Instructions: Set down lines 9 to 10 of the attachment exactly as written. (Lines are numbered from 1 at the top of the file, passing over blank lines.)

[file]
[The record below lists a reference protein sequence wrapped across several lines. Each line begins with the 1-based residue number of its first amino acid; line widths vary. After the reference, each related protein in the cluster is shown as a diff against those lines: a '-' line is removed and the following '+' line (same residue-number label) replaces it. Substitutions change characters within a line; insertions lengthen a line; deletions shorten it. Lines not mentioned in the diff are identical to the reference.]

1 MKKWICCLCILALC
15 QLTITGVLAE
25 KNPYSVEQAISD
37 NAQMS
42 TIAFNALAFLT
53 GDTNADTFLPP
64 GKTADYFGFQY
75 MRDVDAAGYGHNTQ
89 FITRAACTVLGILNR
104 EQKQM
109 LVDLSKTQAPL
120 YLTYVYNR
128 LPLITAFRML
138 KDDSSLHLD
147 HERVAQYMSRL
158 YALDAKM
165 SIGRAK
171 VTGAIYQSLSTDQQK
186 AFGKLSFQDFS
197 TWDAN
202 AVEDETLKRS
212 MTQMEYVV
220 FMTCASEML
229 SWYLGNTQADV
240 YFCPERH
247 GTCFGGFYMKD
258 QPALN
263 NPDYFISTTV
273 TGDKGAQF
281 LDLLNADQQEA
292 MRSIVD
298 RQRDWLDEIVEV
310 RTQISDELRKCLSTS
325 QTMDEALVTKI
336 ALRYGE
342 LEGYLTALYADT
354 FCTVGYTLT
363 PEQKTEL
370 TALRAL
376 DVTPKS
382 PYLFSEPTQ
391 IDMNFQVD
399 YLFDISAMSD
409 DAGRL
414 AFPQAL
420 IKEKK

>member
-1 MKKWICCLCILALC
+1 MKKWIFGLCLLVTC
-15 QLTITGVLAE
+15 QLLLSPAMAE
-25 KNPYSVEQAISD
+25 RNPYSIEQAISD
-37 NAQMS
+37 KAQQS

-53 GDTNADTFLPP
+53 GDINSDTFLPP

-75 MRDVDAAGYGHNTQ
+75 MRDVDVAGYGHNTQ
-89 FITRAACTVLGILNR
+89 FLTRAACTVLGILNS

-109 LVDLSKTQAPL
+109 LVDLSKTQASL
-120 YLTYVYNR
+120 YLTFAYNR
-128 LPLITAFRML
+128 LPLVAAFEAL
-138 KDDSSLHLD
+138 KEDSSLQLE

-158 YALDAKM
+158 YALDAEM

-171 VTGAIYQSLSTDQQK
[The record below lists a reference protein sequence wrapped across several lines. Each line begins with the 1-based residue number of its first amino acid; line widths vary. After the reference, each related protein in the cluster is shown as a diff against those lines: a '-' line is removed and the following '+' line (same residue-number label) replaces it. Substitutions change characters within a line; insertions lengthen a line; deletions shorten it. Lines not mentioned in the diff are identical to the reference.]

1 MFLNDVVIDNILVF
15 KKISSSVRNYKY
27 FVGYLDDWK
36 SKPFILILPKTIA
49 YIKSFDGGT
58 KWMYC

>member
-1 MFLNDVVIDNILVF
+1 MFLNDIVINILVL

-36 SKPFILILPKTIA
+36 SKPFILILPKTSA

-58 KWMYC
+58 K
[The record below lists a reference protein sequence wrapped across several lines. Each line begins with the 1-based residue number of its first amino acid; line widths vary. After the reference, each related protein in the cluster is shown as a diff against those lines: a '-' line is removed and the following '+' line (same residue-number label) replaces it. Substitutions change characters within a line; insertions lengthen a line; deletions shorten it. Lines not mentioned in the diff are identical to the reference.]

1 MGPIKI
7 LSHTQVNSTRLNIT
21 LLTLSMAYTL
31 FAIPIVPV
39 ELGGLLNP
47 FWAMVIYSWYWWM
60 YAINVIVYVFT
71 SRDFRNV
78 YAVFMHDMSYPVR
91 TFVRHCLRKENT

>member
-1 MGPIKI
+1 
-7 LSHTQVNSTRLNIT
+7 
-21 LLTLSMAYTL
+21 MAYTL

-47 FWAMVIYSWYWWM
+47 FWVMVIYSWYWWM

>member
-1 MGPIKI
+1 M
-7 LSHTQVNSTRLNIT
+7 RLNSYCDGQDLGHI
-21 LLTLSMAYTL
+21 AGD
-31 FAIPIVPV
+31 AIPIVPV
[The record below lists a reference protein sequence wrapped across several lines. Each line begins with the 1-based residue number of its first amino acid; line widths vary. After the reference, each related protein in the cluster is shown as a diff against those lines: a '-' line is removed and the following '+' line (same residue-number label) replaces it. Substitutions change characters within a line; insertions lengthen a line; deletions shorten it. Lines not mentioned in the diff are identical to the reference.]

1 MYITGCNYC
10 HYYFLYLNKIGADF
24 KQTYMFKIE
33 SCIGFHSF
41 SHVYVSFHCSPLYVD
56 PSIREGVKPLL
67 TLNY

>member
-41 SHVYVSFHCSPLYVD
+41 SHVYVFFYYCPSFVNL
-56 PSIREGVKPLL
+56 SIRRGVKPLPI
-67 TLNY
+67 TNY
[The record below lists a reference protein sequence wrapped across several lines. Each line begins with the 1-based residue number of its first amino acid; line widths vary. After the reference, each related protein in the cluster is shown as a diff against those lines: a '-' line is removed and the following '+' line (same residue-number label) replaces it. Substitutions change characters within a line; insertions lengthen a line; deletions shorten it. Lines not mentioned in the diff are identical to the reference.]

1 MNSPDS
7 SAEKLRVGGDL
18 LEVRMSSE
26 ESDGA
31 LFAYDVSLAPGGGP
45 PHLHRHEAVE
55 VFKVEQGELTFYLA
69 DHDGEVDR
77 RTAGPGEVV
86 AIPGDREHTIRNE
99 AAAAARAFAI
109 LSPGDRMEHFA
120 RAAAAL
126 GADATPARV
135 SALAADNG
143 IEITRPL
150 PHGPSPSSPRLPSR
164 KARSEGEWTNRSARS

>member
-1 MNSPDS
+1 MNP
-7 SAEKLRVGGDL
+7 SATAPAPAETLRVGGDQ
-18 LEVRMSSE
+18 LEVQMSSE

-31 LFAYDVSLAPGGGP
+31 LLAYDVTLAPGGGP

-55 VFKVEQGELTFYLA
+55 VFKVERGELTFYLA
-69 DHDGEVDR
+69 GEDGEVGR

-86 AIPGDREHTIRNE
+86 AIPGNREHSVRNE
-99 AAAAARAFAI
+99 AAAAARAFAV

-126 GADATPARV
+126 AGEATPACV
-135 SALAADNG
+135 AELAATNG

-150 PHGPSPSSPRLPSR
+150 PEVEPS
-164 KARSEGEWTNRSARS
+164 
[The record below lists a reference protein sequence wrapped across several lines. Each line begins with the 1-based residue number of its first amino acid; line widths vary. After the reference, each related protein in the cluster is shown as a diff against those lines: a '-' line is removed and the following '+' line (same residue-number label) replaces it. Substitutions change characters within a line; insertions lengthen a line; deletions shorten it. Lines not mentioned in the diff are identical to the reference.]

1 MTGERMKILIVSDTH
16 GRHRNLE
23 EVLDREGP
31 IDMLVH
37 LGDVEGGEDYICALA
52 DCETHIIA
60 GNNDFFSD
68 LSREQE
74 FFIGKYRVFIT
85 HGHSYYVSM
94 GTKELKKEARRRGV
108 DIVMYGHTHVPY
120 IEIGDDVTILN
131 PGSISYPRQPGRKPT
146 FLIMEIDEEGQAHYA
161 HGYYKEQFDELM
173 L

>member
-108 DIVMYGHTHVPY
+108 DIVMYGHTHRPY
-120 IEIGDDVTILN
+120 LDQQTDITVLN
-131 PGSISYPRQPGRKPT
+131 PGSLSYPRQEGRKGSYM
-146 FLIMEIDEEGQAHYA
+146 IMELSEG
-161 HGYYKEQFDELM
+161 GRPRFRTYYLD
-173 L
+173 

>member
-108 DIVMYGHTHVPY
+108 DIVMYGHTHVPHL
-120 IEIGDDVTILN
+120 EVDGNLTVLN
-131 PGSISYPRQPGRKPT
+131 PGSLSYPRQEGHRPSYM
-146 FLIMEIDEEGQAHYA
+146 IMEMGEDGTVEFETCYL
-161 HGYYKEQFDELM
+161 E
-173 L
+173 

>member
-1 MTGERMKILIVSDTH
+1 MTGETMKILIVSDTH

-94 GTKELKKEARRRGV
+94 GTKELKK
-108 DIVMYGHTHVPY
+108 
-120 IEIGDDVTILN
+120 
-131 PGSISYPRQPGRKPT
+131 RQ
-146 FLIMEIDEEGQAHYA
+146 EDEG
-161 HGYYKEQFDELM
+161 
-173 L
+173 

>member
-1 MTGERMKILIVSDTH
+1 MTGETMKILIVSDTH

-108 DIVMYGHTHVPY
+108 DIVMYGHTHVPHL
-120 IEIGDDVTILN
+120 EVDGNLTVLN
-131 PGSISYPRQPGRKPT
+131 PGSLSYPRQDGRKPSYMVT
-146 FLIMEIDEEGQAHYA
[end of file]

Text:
75 MRDVDAAGYGHNTQ
89 FITRAACTVLGILNR